Witnesses say it was “like hell” inside the South Korean crash

SEOUL, South Korea (AP) — In an instant, thousands of Halloween revelers were crowding the narrow, lively streets of Seoul’s most cosmopolitan neighborhood, eager to show off their capes, wizard hats and bat wings.

In the next, panic spread as a gaunt mass of people jammed into a narrow alley in Itaewon. Overturned revelers piled on top of each other “like dominoes” in a chaotic crash so violent that clothes were torn.

A stunned Seoul was just getting started on Monday to gather the huge range of the crowd which killed mostly people in their 20s and 30s, including foreign nationals, on Saturday night. As of Sunday afternoon, officials put the death toll at 153 and the number of injured to 133. The Ministry of Interior and Security said it expected the death toll to rise due to the number of seriously injured.

They say witnesses the nightmarish scene intensified as people performed CPR on the dying and carried lifeless bodies into ambulances while dance music throbbed from flashy neon-lit clubs. Others tried desperately to pull out those trapped under the crush of people, but failed because many of the crowd had fallen on top of them.

Some people could not move at all for 40 minutes.

“We were stuck so tightly that we couldn’t even put our feet up to shout and report the situation,” said one witness, surnamed Lee. “We were strangers, but we held each other’s hands and repeatedly shouted ‘Let’s survive!'”

Kim Mi Sung, a witness who works for a non-profit organization in Itaewon, told The Associated Press that nine out of 10 people she gave CPR eventually died. Many were bleeding from their noses and mouths. Most were women dressed as witches or wearing other Halloween costumes. two were foreigners.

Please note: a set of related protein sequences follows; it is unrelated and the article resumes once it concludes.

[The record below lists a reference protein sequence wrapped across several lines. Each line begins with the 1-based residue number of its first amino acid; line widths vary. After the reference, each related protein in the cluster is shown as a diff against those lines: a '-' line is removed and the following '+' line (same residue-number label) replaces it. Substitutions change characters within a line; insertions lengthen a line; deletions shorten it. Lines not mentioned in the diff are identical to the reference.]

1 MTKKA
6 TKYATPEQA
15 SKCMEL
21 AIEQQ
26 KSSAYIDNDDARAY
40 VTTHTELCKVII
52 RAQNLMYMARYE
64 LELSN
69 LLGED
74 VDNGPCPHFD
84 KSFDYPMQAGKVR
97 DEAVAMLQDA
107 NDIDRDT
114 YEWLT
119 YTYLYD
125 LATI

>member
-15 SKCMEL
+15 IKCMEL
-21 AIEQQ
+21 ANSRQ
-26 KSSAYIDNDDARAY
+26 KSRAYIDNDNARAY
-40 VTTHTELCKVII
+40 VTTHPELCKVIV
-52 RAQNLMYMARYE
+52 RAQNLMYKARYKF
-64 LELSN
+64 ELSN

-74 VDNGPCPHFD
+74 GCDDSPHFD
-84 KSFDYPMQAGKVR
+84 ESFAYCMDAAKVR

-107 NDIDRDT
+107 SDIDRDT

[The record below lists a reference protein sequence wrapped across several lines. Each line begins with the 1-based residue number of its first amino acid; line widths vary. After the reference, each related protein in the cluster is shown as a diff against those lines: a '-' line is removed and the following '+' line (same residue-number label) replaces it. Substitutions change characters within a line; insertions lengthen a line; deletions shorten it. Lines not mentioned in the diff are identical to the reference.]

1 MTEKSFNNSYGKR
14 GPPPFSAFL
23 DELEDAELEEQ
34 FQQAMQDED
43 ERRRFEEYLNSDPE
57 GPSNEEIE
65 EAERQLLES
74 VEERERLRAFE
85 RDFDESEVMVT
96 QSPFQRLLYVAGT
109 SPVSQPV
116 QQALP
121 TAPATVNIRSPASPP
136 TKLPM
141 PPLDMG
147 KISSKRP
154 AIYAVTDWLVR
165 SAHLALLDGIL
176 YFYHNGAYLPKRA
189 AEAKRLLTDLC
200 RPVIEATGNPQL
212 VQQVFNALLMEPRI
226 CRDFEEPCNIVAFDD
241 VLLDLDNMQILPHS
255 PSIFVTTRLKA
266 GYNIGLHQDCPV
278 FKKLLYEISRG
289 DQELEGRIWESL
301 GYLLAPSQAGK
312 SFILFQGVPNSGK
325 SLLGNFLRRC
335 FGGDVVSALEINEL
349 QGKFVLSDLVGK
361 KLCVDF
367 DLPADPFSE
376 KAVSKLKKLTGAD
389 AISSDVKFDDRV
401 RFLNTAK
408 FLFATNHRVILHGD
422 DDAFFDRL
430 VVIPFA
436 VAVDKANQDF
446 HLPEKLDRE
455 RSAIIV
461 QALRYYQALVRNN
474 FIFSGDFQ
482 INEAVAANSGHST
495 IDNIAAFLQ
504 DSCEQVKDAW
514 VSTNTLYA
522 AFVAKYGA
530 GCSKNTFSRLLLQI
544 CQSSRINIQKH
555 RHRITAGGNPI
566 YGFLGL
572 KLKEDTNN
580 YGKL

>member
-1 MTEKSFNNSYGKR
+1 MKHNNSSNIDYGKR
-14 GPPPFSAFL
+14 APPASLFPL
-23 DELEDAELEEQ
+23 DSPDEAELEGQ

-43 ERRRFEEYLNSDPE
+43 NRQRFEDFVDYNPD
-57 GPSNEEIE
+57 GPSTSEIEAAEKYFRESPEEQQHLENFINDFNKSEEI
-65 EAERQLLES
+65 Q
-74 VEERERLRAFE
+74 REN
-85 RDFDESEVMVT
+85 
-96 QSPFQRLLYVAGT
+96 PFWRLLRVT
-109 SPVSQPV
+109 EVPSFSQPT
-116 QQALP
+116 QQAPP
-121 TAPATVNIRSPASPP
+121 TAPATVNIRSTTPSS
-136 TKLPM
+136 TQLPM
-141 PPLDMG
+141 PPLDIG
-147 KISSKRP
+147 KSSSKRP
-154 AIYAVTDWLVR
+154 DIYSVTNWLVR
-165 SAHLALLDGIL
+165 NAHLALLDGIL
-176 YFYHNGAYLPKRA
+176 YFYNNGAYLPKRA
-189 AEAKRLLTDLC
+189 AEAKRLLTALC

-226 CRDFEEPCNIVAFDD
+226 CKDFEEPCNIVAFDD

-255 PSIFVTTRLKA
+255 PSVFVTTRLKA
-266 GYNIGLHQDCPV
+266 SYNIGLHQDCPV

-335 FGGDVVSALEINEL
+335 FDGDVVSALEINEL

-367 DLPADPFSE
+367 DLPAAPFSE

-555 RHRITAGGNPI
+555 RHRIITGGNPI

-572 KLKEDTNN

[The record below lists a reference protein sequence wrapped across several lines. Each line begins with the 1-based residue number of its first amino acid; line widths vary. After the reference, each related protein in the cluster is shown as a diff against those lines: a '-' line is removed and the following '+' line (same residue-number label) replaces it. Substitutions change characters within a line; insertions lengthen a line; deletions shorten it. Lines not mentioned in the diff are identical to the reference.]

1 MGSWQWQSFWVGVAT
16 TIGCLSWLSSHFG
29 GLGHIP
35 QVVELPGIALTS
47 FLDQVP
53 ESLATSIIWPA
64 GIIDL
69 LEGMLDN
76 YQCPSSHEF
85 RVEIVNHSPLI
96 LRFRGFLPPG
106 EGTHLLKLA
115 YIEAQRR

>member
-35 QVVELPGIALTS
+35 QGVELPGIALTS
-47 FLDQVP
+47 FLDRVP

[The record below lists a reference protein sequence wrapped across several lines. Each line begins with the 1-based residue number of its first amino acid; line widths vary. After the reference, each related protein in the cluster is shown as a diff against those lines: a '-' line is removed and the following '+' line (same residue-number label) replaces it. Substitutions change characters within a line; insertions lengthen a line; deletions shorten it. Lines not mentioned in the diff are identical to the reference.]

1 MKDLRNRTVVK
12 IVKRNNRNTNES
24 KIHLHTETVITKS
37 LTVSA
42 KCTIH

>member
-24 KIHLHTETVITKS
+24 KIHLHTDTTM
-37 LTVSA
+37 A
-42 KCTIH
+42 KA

“It was like hell,” Kim said. “I still can’t believe what happened.”

In this highly wired, high-tech country, the anguish, terror, and grief—as well as many of the details of what happened—play out most vividly on social media. Users posted messages desperately searching for friends and loved ones, as witnesses and survivors described what they went through.

“I thought I was dying,” one woman said in posts on Twitter. “My whole body was stuck between everyone else, while people were laughing from a terrace and filming us. I thought I would really die if I screamed. I stretched out my hands to (others) who were above me and managed to get out.”

An unidentified female witness in her 20s broke down in tears as she described the scene to Yonhap news agency: “It looked like people’s graves were piled on top of each other. Some of them were slowly losing consciousness and others seemed to be already dead.”

A male witness, surnamed Kong, said he managed to escape to a nearby bar with his friends after the crash. He saw through the bar’s windows that people were falling over each other “like dominoes,” Yonhap reported.

Friends and family gathered at a local government office to try to find news about the missing.

“I haven’t heard about my child. How can I sleep when my child has not come home?’ an unidentified woman said, according to footage from Yonhap News TV.

A Twitter user posted a series of messages asking for information about a 17-year-old friend who had gone to Itaewon to celebrate by wearing a hair band that looked like cat ears.

“I lost touch with her. She has been my friend for 12 years and we were like family. Please help me,” the message said.

Even after the crash, some witnesses said they saw some revelers not immediately making way for emergency vehicles, rescuers and police. A viral video on Twitter showing a crowd of young people dancing and singing near the carnage drew a number of insults from South Koreans.


Jee-won Jeong contributed to this story from Bangkok.

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